Motorvan versus Hoarding.
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The suggestion is sometimes heard, that motarvans are lasing their value as an advertising medium ; in short, that their use has become so general that they now fail to attract the attention of the pedestrian. The latter statement is in the main correct, and it will still he more applicable as time rolls an, hut motorvans, by reason of their fairly-high speed, a particular design of body, or what not, still claim some attention from the man in the street. This is an undeniable fact. Another fact is that the matter written on the exterior of the body acts the part of a moving poster, which, if constantly maintained on a roadside hoarding, would cost a small fortune, were it continued for a period equal to the life of the business automobile, say, six years.
With a view to discussing the above point further, the writer has investigated the matter with such users as John Barker and Co., Ltd., of Kensington, R. Hyde and Co., Ltd., of Camberwell, the General Electric Co. Ltd., of Queen Victoria Street, E.C., and H.annam%s Billpasting Co., Ltd., of Wimbledon. This last-named company owns hoardings in about 20 districts, from Wimbledon to Isleworth, while the motorvans of the three other users all deliver over like districts, and are specially-decorated affairs carrying from 10 cwt. to four tons. One need hardly state that the object of these few lines is not so much to bring to notice the charges for advertising an hoardings as to give the user, or prospective user, a fair idea of the intrinsic value of the space on the side of his motorvan
body, and what such travelling displays cost to maintain. THE COMMERCIAL MOTOR first drew attention to this matter on the 23rd March, 1905.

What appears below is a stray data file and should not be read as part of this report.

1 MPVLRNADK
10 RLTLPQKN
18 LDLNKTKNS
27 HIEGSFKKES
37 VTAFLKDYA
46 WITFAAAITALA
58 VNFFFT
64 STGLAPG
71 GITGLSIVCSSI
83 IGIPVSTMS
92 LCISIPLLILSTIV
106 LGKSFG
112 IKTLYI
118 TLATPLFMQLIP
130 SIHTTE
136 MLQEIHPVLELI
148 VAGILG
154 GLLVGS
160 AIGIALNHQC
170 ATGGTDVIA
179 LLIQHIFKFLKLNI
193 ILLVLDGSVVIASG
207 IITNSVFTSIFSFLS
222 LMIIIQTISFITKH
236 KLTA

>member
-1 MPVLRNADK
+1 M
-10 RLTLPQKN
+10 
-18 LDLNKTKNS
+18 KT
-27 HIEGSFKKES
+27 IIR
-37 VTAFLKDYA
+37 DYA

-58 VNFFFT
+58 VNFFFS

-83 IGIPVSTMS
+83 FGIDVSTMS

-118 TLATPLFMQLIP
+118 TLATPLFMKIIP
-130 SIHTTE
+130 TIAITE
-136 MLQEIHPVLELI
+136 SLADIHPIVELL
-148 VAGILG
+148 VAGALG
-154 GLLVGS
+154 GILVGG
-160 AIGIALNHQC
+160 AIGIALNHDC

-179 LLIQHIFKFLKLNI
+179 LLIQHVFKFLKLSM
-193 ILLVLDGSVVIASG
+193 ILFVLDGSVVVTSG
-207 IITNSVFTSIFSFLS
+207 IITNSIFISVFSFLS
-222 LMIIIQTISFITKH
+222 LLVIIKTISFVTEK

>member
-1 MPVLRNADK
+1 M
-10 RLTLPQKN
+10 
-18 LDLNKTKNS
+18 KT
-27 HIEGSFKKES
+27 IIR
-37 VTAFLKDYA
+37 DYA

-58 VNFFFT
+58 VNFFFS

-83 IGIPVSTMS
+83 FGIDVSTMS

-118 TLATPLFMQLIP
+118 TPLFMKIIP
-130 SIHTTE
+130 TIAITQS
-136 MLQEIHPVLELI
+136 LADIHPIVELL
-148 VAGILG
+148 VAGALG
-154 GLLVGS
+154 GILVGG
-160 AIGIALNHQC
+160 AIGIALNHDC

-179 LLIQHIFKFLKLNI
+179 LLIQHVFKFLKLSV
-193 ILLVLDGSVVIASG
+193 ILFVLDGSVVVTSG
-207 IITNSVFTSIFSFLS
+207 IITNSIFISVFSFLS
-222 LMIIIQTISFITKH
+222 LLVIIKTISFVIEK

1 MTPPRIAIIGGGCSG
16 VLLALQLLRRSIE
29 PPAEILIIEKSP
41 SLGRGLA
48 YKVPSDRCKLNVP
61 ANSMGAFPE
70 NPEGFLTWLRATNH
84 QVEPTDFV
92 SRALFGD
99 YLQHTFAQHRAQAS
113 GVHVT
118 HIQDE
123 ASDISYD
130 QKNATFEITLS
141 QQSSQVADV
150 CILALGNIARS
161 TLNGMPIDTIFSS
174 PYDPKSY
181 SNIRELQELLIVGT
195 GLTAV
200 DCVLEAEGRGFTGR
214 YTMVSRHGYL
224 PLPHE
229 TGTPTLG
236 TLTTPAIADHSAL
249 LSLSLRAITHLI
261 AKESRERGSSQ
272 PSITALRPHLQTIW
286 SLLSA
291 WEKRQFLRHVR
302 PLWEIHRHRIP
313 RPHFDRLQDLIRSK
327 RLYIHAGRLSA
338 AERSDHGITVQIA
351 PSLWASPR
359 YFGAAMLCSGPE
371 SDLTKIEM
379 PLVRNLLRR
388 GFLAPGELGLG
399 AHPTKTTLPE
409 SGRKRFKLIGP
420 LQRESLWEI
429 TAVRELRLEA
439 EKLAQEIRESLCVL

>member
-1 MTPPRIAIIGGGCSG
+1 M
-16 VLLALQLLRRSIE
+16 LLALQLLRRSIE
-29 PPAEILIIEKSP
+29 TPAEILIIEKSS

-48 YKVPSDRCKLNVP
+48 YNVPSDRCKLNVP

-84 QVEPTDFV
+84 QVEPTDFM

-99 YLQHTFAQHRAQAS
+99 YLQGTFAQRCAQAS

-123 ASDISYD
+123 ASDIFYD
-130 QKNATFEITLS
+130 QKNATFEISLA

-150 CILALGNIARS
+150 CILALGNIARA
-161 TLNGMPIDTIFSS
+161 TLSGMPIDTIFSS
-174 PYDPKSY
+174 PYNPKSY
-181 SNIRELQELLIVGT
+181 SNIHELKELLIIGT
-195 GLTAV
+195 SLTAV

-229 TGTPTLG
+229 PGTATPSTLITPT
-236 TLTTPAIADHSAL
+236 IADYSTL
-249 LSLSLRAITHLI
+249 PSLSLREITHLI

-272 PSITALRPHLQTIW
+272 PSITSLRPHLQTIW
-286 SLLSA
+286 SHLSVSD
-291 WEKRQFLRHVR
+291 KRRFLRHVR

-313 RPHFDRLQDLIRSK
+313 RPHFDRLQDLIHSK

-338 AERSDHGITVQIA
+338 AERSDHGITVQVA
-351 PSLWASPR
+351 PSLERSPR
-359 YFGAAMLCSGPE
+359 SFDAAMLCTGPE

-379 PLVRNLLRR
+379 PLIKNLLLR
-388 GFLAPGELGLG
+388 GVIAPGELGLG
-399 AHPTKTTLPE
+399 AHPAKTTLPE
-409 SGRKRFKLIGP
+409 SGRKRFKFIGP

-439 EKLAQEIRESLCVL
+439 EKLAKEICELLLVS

Messrs. Hannam's Billposting concern has prominent advertising stations in such places as Wimbledon, Merton. Mitcham, Tooting, Raynes Park, Malden, Kingston, SU!, bitnn, Hampton Wick, Hampton Court, Hampton Hill, Teddington, Fulwell. Twickenham, Richmond, Brentford, Isleworth, etc., to all of which places matorvans belonging to London firms run out. These advertising contractors state that. a firm requiring publicity on hoardings in the above-mentioned plaues. say, for a period of three months, using a popular-sized 20-sheet, " Double Crown,poster, measuring 10 ft. high and 8 ft. 6 in. wide, would pay las. 44., excluding the cost of the posters, which are supplied by the party placing the contract. The life of the bills is roughly four weeks, after which they equire renewing. The reader will see that to have advertising matter spread in this not-unusual manner would amount to £320 13s. 4c1.. per annum, or L'1,633 6s. 8d. for five years—less than the life of the average. motorvan of today. Now, for a year's working, the writer has been furnished with figures showing that Messrs. Hyde's 31-ton Duerkopp van ran, during 1908, at an average weekly cost of £9 19s. Bd., including all charges, over journeys
of about 372 miles during working days per week, or, in
all, the cost per annum runs to £519 12s. 7d. The owners set particular value on this Duerkapp machine as an advertising medium. It is very large, and, as will be seen, is handsomely finished, its exterior lettering including the